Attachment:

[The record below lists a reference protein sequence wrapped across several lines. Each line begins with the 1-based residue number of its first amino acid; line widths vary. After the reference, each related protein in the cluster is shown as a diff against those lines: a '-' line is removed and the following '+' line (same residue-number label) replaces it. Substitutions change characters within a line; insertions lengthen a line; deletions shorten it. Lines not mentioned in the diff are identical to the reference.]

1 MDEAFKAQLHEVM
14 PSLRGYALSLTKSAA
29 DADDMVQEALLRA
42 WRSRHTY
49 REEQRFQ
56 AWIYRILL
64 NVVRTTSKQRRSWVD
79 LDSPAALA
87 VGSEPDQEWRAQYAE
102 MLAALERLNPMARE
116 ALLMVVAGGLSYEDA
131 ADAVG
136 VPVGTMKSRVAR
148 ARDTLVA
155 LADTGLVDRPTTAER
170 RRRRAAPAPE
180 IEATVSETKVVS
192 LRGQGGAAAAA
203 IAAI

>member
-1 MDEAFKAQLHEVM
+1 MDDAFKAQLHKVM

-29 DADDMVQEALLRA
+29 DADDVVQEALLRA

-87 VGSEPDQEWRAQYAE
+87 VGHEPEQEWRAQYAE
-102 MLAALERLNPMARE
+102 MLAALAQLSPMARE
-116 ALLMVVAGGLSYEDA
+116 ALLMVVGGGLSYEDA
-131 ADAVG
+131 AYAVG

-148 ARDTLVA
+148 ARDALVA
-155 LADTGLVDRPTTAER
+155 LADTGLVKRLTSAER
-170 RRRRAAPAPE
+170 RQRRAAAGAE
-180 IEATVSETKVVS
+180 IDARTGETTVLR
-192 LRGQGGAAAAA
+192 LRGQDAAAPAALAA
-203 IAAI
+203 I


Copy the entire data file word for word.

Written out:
[The record below lists a reference protein sequence wrapped across several lines. Each line begins with the 1-based residue number of its first amino acid; line widths vary. After the reference, each related protein in the cluster is shown as a diff against those lines: a '-' line is removed and the following '+' line (same residue-number label) replaces it. Substitutions change characters within a line; insertions lengthen a line; deletions shorten it. Lines not mentioned in the diff are identical to the reference.]

1 MDEAFKAQLHEVM
14 PSLRGYALSLTKSAA
29 DADDMVQEALLRA
42 WRSRHTY
49 REEQRFQ
56 AWIYRILL
64 NVVRTTSKQRRSWVD
79 LDSPAALA
87 VGSEPDQEWRAQYAE
102 MLAALERLNPMARE
116 ALLMVVAGGLSYEDA
131 ADAVG
136 VPVGTMKSRVAR
148 ARDTLVA
155 LADTGLVDRPTTAER
170 RRRRAAPAPE
180 IEATVSETKVVS
192 LRGQGGAAAAA
203 IAAI

>member
-1 MDEAFKAQLHEVM
+1 MDDAFKAQLHKVM

-29 DADDMVQEALLRA
+29 DADDVVQEALLRA

-87 VGSEPDQEWRAQYAE
+87 VGHEPEQEWRAQYAE
-102 MLAALERLNPMARE
+102 MLAALAQLSPMARE
-116 ALLMVVAGGLSYEDA
+116 ALLMVVGGGLSYEDA
-131 ADAVG
+131 AYAVG

-148 ARDTLVA
+148 ARDALVA
-155 LADTGLVDRPTTAER
+155 LADTGLVKRLTSAER
-170 RRRRAAPAPE
+170 RQRRAAAGAE
-180 IEATVSETKVVS
+180 IDARTGETTVLR
-192 LRGQGGAAAAA
+192 LRGQDAAAPAALAA
-203 IAAI
+203 I